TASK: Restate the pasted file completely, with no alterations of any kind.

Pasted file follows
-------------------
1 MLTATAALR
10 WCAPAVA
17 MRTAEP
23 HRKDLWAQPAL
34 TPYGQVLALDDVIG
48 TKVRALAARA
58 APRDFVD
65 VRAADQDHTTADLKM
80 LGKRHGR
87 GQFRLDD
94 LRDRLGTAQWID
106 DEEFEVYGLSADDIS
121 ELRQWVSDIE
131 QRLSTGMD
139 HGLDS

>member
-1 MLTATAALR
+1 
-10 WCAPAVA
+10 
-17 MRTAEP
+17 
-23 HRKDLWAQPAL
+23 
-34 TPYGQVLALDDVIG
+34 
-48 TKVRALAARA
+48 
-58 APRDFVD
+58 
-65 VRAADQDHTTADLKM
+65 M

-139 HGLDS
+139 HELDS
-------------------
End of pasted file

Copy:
1 MLTATAALR
10 WCAPAVA
17 MRTAEP
23 HRKDLWAQPAL
34 TPYGQVLALDDVIG
48 TKVRALAARA
58 APRDFVD
65 VRAADQDHTTADLKM
80 LGKRHGR
87 GQFRLDD
94 LRDRLGTAQWID
106 DEEFEVYGLSADDIS
121 ELRQWVSDIE
131 QRLSTGMD
139 HGLDS

>member
-1 MLTATAALR
+1 
-10 WCAPAVA
+10 
-17 MRTAEP
+17 
-23 HRKDLWAQPAL
+23 
-34 TPYGQVLALDDVIG
+34 
-48 TKVRALAARA
+48 
-58 APRDFVD
+58 
-65 VRAADQDHTTADLKM
+65 M

-139 HGLDS
+139 HELDS